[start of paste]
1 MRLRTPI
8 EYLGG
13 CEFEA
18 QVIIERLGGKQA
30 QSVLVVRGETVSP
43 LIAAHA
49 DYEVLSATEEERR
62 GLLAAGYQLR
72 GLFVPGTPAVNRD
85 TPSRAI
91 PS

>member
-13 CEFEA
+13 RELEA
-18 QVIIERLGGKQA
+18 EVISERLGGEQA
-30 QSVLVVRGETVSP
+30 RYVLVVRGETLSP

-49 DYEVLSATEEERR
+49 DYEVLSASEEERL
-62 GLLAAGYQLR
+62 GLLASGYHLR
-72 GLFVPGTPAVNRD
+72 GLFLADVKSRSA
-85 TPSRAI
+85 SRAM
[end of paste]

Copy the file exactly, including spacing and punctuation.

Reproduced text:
1 MRLRTPI
8 EYLGG
13 CEFEA
18 QVIIERLGGKQA
30 QSVLVVRGETVSP
43 LIAAHA
49 DYEVLSATEEERR
62 GLLAAGYQLR
72 GLFVPGTPAVNRD
85 TPSRAI
91 PS

>member
-13 CEFEA
+13 RELEA
-18 QVIIERLGGKQA
+18 EVISERLGGEQA
-30 QSVLVVRGETVSP
+30 RYVLVVRGETLSP

-49 DYEVLSATEEERR
+49 DYEVLSASEEERL
-62 GLLAAGYQLR
+62 GLLASGYHLR
-72 GLFVPGTPAVNRD
+72 GLFLADVKSRSA
-85 TPSRAI
+85 SRAM